CLEVELAND — There is growing evidence that athletes who have contracted COVID-19 could face long-term health affects – even after they recover.
Recent studies have shown an alarming number of cases of myocarditis, or inflammation of the heart, in athletes who previously tested positive for the coronavirus.
Living with myocarditis:
3News digital producer Dave "Dino" DeNatale will never forget his sophomore year of college.
“I had what I felt like was bronchitis, trouble breathing, fever,” said DeNatale.
After six days of riding it out, he took himself to the campus clinic.
“They did a chest X-ray and that's when they discovered that my heart was enlarged because of the myocarditis, and it was triggered by a virus,” said DeNatale.
Myocarditis was a life-changing diagnosis for DeNatale, that meant hanging up his basketball jersey, and starting on medication that he still takes today.
“Thanks to medication and doctors care, it’s something I can live with,” said DeNatale.
Coronavirus & myocarditis in athletes:
Fast forward 20 years, a cardiologist at OSU’s Wexner Medical Center talked about coronavirus and myocarditis in athletes, during the Governor’s press conference on Thursday.
Dr. Curt Daniels has discovered mild myocarditis in 10 to 13 percent of the athletes he tested, who previously tested positive for COVID-19.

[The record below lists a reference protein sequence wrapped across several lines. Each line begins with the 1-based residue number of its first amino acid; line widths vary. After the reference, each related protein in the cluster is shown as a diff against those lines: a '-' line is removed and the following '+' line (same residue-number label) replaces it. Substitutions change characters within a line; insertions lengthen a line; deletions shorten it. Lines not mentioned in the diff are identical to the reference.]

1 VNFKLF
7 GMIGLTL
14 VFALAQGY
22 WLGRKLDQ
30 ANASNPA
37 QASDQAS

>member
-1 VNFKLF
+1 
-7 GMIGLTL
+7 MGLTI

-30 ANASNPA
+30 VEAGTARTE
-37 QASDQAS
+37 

“There appears to be a somewhat higher rate of cardiac involvement causing myocarditis with coronavirus than other viruses,” said Dr. Curt Daniels, a cardiologist at OSU’s Wexner Medical Center.
And that's in line with studies being done across the country.
The Journal of the American Medical Association studied 100 patients who had recovered from COVID-19. Heart imaging showed "Cardiac involvement" in 78 percent of them, and ongoing myocardial inflammation in 60 percent of them.
“We do know that this does happen and it happens in a community with athletes. We're still not sure again what the overall impact of what that means,” said Dr. Daniels.
That's why athletes who recover from COVID-19 should still monitor themselves closely and talk with a doctor if any cardiac symptoms arise, like shortness of breath or chest pain.
“That level of clearance will be determined by the provider based on age, activity and symptoms,” said Dr. Daniels.
While it’s an evolving science and Dr. Daniels says more research need to be done, DeNatale urges athletes to be cautious.
“I just thought it was important to put a face to the condition and say number one, it’s serious and number two, it's treatable,” said DeNatale.
Myocarditis is generally mild and goes away with rest. But if left undiagnosed or untreated, it can cause heart damage or even sudden cardiac arrest, which can be fatal.